In March, a Duval County game warden got a tip about four individuals who had killed an alligator on the Nueces River in McMullen County. The individual gave the warden a list of the four suspects, a narrative of how the violation was committed and a picture of two individuals posing with the alligator. Several wardens executed a search warrant of a residence where two of the suspects were located. After initial denials of any knowledge of the event, one of the suspects admitted to catching an alligator and knocking it out with a paddle, then taking it to the bank to kill and skin.  He also implicated three other individuals in the crime; however, he claimed he had no idea where the alligator skull was. The second suspect was interviewed and corroborated the first suspect’s story and confirmed the involvement of two other individuals. A girlfriend of one of the suspects mentioned in passing the group typically throws all of their fish guts over the fence in the back lot. The game wardens searched the lot and found the alligator skull in the brush. One of the suspects knew where the third individual lived, and took the game wardens to his house. Upon seeing his accomplice and the game wardens, the third individual immediately acknowledged that they were probably there because of the alligator and admitted to his involvement in killing the alligator. All of the suspects filled out statements naming themselves and each other in the crime. In total, 16 citations and civil restitution for the alligator are pending.

Speared

Comal County game wardens responded to the Guadalupe River in New Braunfels near the Faust Street Bridge on a report of a person illegally shooting bass with a homemade spear gun.  Upon arrival, the wardens observed the suspect in the river with his spear gun and in possession of an undersized largemouth bass that he had caught/killed with the device. The man also did not have a fishing license. Cases are pending.

Prop Scar

Comal County game wardens were called to the scene of a boating accident at Cranes Mill Marina on Canyon Lake where a 19-year-old male was struck by a boat propeller when he jumped in the lake unexpectedly to relieve himself. The individual was struck on his left shin and calf and received a significant laceration requiring medical transport to University Hospital in San Antonio. The investigation is still ongoing.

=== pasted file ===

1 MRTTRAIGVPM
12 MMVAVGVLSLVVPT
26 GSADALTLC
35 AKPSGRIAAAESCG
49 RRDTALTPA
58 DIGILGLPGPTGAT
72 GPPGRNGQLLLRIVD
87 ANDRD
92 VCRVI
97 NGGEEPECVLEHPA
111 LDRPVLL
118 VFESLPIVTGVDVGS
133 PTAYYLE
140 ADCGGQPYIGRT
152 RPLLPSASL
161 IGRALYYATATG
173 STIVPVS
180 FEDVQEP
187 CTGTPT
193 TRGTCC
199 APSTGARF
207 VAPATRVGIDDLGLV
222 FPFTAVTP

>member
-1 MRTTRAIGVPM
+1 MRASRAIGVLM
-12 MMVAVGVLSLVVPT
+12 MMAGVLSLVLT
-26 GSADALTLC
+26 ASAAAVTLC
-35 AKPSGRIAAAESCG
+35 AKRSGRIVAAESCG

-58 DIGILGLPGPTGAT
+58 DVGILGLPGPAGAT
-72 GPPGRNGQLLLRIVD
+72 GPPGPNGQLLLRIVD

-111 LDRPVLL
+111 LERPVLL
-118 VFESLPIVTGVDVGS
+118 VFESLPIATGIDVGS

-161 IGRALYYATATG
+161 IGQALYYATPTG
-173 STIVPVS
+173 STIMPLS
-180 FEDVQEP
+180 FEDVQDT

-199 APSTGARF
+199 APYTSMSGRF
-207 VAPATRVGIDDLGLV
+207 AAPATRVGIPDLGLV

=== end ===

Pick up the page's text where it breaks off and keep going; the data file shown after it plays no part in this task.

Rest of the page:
Eaglets Down

A Stephens County game warden received a call about a bald eagle’s nest that had blown out of a tree near Hubbard Creek Lake Dam. The reporting party stated they had seen young bald eagles in the nest earlier that week and that there were mature eagles circling the area around the destroyed nest. The warden located the nest and found two juvenile bald eagles laying on the ground next to the nest. Both eagles appeared to be unharmed and in decent condition. Arrangements were made to take the birds to the wild bird rescue facility in Wichita Falls.

The Joys of Spotlighting

Game wardens responded to a call in Refugio County about a vehicle spotlighting from the roadway.  With assistance from the caller, the wardens stopped three individuals in a vehicle on a rural road.  After a lengthy investigation and interview, it was found the three subjects were, in fact, out joy riding with intentions of hunting from the road.  Multiple citations were issued.

Net Loss is Net Gain

Game wardens recently retrieved 31 sections of illegal gill net and four illegal crab traps from the Rio Grande River in Cameron County. The illegal net measured over 2,325 yards in length. The gill nets contained numerous species of fish including: snook, spotted sea trout, black drum, sheepshead, blue catfish, tilapia, carp and mullet. Many of the fish were able to be cut free from the net and returned to the Rio Grande River.